Our News

Fishing and strandings of sea turtles in the Bay of Kyparissia

Sea turtles constitute one of the most ancient species of fauna to still exist on Earth. The fossil archives lead to the conclusion that turtles were already around at the time of dinosaurs. Even though dinosaurs have gone extinct, turtles continue to survive to this day. However, turtles nowadays face numerous dangers from various human activities, with fishing being considered one of the most basic threats to the survival of the species.

Fishing and strandings of sea turtles in the Bay of Kyparissia

Every year in the Southern region of the Bay of Kyparissia and, since this year, with valuable help from the LIFE Euroturtles project, also in the Northern region of the Bay of Kyparissia, the researchers from ARCHELON have been recording all turtle strandings with on-site observation. Specifically for the summer period of 2017, from early May to early October, four incidents of dead turtles strandings have been recorded, in which the causes of death are connected to specific fishing activities, from fishing nets entangled on fins to longline hooks stabbed on the turtles’ bodies.

It is now important to point out that, being reptiles, sea turtles have lungs. Many times, once a turtle is somehow trapped in fishing tools, it cannot emerge to the water surface to breathe and so it dies. Their breathing frequency is connected to their activity level. A resting or sleeping turtle, for example, can stay underwater for 4 to 7 hours. However, a turtle entangled in fishing tools and consequently in a stressful situation quickly uses up the oxygen stored in its body and can drown within a few minutes.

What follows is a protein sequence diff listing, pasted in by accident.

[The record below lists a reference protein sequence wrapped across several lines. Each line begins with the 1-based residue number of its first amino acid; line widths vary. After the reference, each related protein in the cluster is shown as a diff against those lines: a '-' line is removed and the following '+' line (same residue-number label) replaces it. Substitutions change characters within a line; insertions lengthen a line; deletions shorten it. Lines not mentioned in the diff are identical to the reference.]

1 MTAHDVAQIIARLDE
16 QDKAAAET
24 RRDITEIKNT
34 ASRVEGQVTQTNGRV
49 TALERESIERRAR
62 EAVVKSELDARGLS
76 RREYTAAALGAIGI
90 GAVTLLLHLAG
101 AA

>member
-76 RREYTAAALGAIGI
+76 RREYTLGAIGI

Within the frame of the European LIFE Euroturtles project, we aim at reducing the sea turtle death rate caused by fishing tools, through actions like: informing fishermen, distributing special tools for setting trapped turtles free, cleaning abandoned fishing tools from the bottom of the sea and upgrading the rescue network and the Sea Turtle Rescue Centre in Glyfada, Attica.

The Hellenic Coast Guard as well as sensitized citizens have been a great help in ARCHELON’s efforts to record the strandings, as well as in rescuing injured turtles. Whoever spots an injured or dead turtle is kindly requested to inform local Coast Guard Authorities as well as ARCHELON so that the incident can be recorded or the turtle imminently rescued.

National Rescue Network for Sea Turtles phone number: 210 8944444, 6941511511


Giannis Chalkias,
ARCHELON Peloponnese Project Assistant

Polymnia Nestoridou,
ARCHELON Peloponnese Project Coordinator (tel.: 6951009785)

(translation: Betty-Maria Pagourdaki)



Social Media